By Andra Bryan Stefanoni
PITTSBURG, Kan. —
Anyone who litters in Pittsburg today will have to deal with 4,000 angry students, staff members and city employees.
“If I see someone toss something out of a window after all of this, I’m going to be mad,” said Megan Smith, a Pittsburg High School freshman who worked diligently with classmates Wednesday morning to collect trash from roadsides just north of Pittsburg State University.
They were joined in their efforts by students in kindergarten through 12th grade and staff members from every private and public school in Pittsburg: Lakeside, George Nettels, Meadowlark, Westside, Pittsburg Community Middle School, PHS, St. Mary’s-Colgan Schools, Covenant Harvest, Countryside Christian and the Family Resource Center.
City employees from every department, including City Hall, also joined in, as did members of Pittsburg Beautiful, a grass-roots nonprofit organization.
For two hours under picture-perfect skies, the youths fanned out on foot along 12.5 miles of city streets in search of litter. They were armed with trash bags provided by Pitt Plastics and Via Christi Hospital, and they wore latex gloves provided by Via Christi, Fastenal and the Community Health Center of Southeast Kansas.
Police and fire department personnel drove designated areas in vehicles with emergency lights to assist the cleanup crews with road crossings. Crews in city trucks patrolled designated areas and accepted bags of trash from groups along the route, then hauled them to a 40-yard trash bin at Pittsburg Community Middle School in the heart of town.
The event, a first for Pittsburg, was designed to dovetail with communitywide cleanup campaigns by the city and Pittsburg Beautiful. It was the brainchild of Pittsburg school Superintendent Destry Brown, who had been a part of similar, smaller efforts in Frontenac and Chanute, and wanted to try it on a larger scale.
“I’ve been thinking about it for four years, but I knew it would be a huge undertaking,” he said. “It required a great deal of organization, maps to plan who would go where and how they would get there. We also had 4,000 pairs of hands to get gloves and trash bags for.”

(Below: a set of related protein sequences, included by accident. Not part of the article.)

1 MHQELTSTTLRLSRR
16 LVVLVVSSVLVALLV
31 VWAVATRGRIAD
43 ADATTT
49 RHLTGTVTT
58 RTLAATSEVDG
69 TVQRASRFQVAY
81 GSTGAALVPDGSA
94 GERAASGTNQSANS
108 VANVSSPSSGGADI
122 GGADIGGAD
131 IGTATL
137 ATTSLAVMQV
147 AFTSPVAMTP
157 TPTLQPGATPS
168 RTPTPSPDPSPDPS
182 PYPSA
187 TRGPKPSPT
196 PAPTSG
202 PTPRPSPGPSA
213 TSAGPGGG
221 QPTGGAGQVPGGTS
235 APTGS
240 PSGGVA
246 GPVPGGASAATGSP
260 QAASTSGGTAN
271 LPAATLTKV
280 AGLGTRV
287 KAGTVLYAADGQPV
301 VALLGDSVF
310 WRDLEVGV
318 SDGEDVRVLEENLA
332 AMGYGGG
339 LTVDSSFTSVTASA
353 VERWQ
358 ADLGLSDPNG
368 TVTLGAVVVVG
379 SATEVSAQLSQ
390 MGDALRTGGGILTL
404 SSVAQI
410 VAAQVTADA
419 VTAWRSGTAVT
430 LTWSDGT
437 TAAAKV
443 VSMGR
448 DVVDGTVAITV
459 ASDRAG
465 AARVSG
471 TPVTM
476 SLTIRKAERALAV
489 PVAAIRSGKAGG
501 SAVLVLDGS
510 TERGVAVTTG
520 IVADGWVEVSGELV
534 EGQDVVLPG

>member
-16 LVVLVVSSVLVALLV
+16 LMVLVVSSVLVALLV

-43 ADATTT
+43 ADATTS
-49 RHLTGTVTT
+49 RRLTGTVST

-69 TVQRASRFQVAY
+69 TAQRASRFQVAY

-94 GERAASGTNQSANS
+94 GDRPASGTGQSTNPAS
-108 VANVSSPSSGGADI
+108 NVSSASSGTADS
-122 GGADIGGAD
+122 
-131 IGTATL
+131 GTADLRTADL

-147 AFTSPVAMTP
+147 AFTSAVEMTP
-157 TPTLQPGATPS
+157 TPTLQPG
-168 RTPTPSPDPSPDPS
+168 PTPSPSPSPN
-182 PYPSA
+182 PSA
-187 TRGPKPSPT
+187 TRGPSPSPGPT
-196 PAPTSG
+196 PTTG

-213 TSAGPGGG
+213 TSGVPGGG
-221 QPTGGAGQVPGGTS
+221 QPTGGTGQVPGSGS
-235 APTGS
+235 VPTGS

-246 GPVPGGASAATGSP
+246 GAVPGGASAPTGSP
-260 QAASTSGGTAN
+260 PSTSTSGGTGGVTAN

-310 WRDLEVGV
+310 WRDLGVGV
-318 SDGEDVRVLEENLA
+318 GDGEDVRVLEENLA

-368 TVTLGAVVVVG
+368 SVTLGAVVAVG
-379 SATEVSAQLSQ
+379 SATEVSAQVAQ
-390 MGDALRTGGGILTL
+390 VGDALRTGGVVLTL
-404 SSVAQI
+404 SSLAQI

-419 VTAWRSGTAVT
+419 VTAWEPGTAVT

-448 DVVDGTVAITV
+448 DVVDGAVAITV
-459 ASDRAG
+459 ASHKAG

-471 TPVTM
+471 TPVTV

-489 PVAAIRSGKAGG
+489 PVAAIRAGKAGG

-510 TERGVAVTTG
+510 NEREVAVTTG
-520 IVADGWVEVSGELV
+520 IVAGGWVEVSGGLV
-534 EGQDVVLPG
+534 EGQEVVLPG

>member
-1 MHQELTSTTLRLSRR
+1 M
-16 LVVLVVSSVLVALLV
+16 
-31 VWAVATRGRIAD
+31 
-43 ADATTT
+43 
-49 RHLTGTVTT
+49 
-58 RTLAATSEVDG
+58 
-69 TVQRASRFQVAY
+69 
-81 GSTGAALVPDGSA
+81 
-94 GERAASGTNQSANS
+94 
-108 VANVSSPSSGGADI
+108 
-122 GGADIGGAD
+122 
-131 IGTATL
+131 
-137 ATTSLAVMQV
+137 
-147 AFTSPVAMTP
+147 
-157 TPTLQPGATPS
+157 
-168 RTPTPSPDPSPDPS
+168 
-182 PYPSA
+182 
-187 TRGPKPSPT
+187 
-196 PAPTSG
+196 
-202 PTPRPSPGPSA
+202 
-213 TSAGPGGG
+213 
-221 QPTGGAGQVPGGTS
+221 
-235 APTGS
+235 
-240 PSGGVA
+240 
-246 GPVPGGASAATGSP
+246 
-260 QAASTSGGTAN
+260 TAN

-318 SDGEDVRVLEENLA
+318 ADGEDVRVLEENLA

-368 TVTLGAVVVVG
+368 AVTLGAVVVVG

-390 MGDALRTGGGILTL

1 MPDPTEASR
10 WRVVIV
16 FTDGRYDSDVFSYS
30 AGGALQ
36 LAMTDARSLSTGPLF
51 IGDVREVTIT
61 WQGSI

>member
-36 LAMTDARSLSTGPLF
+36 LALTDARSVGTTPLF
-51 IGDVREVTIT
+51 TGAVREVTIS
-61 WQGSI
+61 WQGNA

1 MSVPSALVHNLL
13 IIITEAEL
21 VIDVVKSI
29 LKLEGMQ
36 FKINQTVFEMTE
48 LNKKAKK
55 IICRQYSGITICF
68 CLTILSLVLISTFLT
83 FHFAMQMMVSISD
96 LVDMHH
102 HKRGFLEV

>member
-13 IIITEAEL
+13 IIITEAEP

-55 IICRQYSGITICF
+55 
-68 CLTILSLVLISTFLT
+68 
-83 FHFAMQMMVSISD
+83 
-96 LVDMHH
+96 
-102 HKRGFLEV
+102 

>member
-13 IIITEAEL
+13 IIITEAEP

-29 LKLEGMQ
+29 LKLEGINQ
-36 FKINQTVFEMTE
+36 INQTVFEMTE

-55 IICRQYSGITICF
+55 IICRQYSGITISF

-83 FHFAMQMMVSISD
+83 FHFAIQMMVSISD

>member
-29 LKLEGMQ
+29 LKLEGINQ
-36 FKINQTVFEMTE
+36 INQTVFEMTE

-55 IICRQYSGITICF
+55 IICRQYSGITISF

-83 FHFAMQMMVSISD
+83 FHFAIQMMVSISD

The only people staying behind at schools and city offices were nurses and those tending phones.
Klair Parsons, a senior at Pittsburg High School, said that when she first learned what the students were to spend their morning doing, she “was a little mad.”
“It didn’t sound fun,” she said. “Then I realized it was probably a good idea. This town needed to be cleaned up. There is trash everywhere. In the end, it was rewarding, I think, to see we made a difference.”
Pittsburg High School English teacher Juli Holland shepherded her students along Madison Street between Elm and Joplin streets. They collected bottles, plastic foam cups, wrappers — even a hubcap.
“I am happy to help, because this town really needed it,” Smith, the freshman, said. “I notice the trash a lot when we’re driving by.”
First-grade teacher Ellen Goode guided her 14 students around Lakeside Park across the street from their school, stopping occasionally to ask, “Is that something over there? I think I might see something. Do you see it?”
She also used the outdoor time for learning opportunities. Each day in class, she discusses with her students what phase the moon is in. On Wednesday, she was able to show them.
“Look at the moon, guys,” she said. “You can see it right over there.”
In another neighborhood, fourth-grader Braden Badart was praised by his teacher for his “eagle eyes.”
“I just keep my eyes open,” he said, “and when I walk past and realize what it is, I grab it. I looked forward to this a little bit because this community needs cleaned up.”
It worked, Brown said at 11:30 a.m. as he stood by a trash bin donated by Randy Vilela Demolition and watched the final load being deposited.
“This speaks to the success — this was scattered all over town,” the superintendent said. “On the way here, I could tell the places we had been and the places we hadn’t. It’s amazing what kind of difference you can make in a couple of hours.”
He said he appreciated the cooperation of multiple schools and businesses to make it happen, and he would like to make it an annual event.
City Commissioner Marty Beezley, who has long been vocal about cleaning up the town, was on hand at the middle school to watch the final loads arrive.
“I just really want to compliment Pittsburg Beautiful and all the schools for helping to pick up our town, and to emphasize how important it is to keep our city clean for them to be able to live and prosper here when they grow up, and to attract new residents,” she said. “I can’t thank them enough.”
Smith said she also had something she wanted to say to those who had created the litter she worked hard to collect.
“You’re just making your own community look bad,” she said. “Just wait next time to throw it away when you get home. I mean, why wouldn’t you?”
PITTSBURG BEAUTIFUL has slated a cleanup day for the Highway 69 Bypass on the west edge of Pittsburg starting at 10 a.m. Saturday. If the weather is questionable, volunteers may call the club’s president, Jeff Wilbert, at 620-249-8169 for confirmation.